Here is the full text from National Review (thanks to Gregory), in which perhaps the most important single sentence is the one that blows away that supposedly filled-with-meaning "fact" that with all those people and nations who are loudly denouncing its policies, Uncle Sam ought to be less arrogant/more humble and pay attention — "Being the sole superpower is like being the only rich guy in a town full of paupers: You can't walk down the street without getting hassled by somebody who wants something for nothing."
…when Chirac spoke on the eve of his visit to Tony Blair to celebrate, more than six months late, the centenary of the Entente Cordiale (a French term meaning "you may not shoot us while we sabotage you"), it was with typical Gallic arrogance. In a widely publicized interview with the Times, Chirac ridiculed Blair's support of the war in Iraq:I said then to Tony Blair: 'You absolutely have to obtain something in exchange for your support.' Well, Britain gave its support but I did not see much in return. I am not sure that it is in the nature of our American friends at the moment to return favours systematically.That, of course, is exactly what we should by now expect from Chirac — the notion that if it's not a bribe, it's not a deal. It would never occur to Chirac that what Blair got in exchange for liberating Iraq had nothing to do with the U.S. What Blair got was what he thought he'd get — the knowledge that he had done the right thing for his own country and for others.
What an unsophisticated way to see the world, non? A French leader would never say, "Either you are with us, or you're against us." In French, it translates like this: "Either you give us something, or we are against you." Chirac's remark explains a great deal about the deep, permanent animosity between the U.S. and France. And thanks in part to Jacques' cracks, it's now an antagonism George W. Bush overlooks at his peril.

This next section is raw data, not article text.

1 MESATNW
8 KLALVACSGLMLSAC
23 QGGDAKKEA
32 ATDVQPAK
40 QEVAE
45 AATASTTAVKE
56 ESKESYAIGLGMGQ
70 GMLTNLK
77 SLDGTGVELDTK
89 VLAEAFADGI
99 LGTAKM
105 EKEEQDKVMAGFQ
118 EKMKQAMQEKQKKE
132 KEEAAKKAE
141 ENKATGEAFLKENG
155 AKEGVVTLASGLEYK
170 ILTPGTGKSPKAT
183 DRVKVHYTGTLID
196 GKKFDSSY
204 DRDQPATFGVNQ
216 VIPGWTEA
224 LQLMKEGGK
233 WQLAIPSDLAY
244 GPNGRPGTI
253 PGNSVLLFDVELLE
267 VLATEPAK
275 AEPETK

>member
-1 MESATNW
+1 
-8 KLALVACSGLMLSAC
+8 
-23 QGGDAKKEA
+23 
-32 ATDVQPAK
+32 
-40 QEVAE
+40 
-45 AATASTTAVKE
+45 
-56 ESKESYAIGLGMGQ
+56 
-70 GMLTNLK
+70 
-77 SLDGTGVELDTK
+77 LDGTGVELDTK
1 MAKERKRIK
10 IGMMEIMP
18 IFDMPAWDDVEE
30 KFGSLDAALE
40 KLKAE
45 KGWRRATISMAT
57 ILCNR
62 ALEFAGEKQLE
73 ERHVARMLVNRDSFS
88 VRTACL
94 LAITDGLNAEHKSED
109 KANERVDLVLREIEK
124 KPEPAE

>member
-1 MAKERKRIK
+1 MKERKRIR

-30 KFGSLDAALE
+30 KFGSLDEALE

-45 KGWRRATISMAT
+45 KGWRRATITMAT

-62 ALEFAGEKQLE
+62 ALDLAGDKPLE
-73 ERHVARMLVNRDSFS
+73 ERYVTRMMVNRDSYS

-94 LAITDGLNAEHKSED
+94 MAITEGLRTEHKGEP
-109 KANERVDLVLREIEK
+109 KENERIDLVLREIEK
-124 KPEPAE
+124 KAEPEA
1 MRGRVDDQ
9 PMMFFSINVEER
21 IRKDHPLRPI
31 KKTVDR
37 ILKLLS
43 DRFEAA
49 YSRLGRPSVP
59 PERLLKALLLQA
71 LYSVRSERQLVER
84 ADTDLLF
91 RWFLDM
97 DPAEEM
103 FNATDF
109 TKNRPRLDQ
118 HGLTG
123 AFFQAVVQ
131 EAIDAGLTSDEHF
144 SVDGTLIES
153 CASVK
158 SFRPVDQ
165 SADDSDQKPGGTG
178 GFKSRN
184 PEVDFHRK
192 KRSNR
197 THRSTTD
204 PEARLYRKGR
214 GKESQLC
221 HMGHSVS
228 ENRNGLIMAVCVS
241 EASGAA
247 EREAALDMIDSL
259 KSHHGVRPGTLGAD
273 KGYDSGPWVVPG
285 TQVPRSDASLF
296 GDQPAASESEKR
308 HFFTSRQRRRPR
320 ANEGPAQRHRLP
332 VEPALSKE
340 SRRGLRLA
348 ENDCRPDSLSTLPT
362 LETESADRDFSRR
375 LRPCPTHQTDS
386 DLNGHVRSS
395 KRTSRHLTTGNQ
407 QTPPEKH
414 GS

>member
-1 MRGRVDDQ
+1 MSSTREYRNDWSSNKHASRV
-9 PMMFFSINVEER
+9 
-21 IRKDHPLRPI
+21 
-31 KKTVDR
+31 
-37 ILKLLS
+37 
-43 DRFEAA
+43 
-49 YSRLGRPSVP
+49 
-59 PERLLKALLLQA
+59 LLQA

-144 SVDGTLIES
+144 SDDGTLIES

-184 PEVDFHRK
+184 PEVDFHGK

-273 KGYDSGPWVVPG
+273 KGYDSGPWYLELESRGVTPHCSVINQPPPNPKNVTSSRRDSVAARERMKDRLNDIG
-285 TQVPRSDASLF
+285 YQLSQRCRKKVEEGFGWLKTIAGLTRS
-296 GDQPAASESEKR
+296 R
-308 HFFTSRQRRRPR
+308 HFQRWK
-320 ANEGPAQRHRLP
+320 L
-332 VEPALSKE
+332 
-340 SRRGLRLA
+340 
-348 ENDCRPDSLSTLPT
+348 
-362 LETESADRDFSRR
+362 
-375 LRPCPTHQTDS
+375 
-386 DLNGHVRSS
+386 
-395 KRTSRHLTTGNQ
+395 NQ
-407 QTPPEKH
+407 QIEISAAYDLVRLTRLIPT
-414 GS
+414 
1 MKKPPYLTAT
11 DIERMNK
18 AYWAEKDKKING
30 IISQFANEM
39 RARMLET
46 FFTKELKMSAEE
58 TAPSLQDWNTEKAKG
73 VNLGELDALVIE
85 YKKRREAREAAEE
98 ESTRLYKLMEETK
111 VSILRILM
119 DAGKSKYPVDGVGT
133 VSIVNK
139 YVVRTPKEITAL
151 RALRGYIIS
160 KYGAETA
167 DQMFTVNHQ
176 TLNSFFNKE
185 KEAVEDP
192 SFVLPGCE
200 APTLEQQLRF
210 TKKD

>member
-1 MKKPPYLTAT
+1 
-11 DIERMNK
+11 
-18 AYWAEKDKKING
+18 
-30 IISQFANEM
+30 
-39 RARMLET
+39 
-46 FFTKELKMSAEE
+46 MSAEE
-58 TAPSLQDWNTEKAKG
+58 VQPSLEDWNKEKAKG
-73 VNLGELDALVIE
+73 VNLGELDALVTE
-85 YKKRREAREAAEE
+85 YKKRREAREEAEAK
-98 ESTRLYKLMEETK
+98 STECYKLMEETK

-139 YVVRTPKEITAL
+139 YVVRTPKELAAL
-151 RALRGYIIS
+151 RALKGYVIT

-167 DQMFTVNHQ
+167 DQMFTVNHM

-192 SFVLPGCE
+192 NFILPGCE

This isn't Title IX or affirmative action or any of the other goofy things that Bush can shrug off because he knows his base isn't going anywhere. This is about who we are — and who Chirac is. When Bush said, "Every nation, in every region, now has a decision to make. Either you are with us, or you are with the terrorists," he said something that most Americans, Red and Blue, felt was absolutely true. And because it's true, it's immutable. The more nuance you add to that simple statement, the more false it becomes.
In making the choice clear, Bush gave Chirac and Schröder and their ilk the opportunity to do the right thing for their own countries and for others. But the French refused not only because they believe there's nothing in it for them, but also because they really are against us — as Le Figaro reports (and … as this BBC dispatch summarizes). Besides, as the vast U.N. scandal shows, France was already getting a great deal in exchange for its support of Saddam.
Being the sole superpower is like being the only rich guy in a town full of paupers: You can't walk down the street without getting hassled by somebody who wants something for nothing. It hasn't escaped Chirac's understanding that every demand he and Schröder make comes at the expense of America's national interests. Chirac and the other anti-American Europeans seem to think national interests are something we should surrender in exchange for — what? Being liked? In a speech in London on Thursday … Chirac once again called for a world order in which "no state could act independently," meaning, in practice, no state except France, of course.
Trying to insult the U.S. into acquiescing to some grand, egomaniacal French ambition is a fool's errand. Chirac is definitely the man for the job. According to the Guardian, Chirac told Blair, "Who is right or wrong, history will tell." Jacques, Petain couldn't have said it better, thank you very much.